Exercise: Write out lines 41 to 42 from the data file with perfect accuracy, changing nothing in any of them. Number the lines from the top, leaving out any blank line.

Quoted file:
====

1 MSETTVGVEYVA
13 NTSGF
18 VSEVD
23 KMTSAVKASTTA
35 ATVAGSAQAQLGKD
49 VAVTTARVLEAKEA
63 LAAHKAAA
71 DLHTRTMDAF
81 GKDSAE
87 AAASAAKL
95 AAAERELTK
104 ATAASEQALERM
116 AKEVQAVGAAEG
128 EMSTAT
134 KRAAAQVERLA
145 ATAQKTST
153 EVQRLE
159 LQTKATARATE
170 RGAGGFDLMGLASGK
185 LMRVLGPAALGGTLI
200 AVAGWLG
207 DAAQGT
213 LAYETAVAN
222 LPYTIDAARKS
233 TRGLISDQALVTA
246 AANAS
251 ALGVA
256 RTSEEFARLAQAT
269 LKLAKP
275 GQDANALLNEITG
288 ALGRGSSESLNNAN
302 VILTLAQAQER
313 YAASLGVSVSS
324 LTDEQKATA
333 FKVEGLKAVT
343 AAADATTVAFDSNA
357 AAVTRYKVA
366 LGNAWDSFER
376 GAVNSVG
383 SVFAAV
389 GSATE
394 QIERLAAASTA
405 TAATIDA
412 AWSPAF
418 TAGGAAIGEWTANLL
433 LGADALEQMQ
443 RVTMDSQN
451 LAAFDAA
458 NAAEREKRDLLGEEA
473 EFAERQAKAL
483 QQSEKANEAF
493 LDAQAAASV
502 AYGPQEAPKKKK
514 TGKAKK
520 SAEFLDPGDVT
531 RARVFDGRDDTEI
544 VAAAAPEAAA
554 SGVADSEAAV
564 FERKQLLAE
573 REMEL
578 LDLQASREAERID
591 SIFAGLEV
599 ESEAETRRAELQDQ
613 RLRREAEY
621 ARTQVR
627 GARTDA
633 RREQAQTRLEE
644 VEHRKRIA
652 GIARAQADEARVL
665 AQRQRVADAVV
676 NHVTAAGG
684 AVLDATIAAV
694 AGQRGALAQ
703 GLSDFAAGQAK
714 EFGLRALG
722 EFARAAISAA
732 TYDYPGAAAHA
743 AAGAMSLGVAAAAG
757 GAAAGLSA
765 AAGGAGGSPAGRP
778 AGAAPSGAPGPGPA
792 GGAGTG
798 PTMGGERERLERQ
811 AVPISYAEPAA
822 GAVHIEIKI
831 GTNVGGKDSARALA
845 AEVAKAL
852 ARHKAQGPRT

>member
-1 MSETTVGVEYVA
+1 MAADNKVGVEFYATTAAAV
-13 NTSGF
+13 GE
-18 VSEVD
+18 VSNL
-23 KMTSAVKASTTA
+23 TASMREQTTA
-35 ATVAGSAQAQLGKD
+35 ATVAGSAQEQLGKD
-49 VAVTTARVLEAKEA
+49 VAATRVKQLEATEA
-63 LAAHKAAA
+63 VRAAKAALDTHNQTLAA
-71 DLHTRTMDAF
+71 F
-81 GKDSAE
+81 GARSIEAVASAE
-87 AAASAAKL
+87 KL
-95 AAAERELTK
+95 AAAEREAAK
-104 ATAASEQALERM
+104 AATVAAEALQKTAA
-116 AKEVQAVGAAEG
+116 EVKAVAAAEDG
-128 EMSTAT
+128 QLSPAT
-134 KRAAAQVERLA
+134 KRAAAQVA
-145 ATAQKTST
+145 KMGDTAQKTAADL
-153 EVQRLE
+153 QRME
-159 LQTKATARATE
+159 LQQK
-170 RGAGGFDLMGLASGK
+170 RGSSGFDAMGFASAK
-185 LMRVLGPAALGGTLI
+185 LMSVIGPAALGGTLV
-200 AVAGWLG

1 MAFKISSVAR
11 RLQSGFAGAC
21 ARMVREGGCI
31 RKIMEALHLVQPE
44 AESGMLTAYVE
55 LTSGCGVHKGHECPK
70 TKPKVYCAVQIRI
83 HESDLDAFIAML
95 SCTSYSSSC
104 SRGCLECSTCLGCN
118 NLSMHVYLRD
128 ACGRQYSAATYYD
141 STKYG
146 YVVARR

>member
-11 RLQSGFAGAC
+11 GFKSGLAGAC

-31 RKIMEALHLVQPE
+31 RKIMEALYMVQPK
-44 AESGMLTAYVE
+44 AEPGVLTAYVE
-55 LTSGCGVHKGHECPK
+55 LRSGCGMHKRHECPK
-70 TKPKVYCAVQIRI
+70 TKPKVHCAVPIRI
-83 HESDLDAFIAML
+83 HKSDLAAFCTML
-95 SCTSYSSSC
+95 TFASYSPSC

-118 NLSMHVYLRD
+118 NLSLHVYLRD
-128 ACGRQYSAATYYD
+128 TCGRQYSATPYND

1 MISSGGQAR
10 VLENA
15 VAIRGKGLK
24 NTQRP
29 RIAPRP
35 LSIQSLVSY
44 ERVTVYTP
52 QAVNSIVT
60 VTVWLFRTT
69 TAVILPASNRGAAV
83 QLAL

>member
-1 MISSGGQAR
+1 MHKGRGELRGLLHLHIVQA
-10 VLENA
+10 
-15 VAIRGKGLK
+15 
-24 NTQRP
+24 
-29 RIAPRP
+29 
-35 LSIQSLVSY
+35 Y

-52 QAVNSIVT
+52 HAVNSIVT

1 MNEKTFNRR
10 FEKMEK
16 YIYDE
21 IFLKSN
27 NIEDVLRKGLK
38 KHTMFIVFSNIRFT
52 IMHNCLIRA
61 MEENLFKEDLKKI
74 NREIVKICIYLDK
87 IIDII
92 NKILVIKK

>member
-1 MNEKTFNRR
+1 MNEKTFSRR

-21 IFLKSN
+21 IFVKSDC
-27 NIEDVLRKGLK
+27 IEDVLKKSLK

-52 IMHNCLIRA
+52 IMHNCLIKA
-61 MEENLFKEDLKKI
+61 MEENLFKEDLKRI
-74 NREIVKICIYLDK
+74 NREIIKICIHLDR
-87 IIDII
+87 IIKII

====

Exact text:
389 GSATE
394 QIERLAAASTA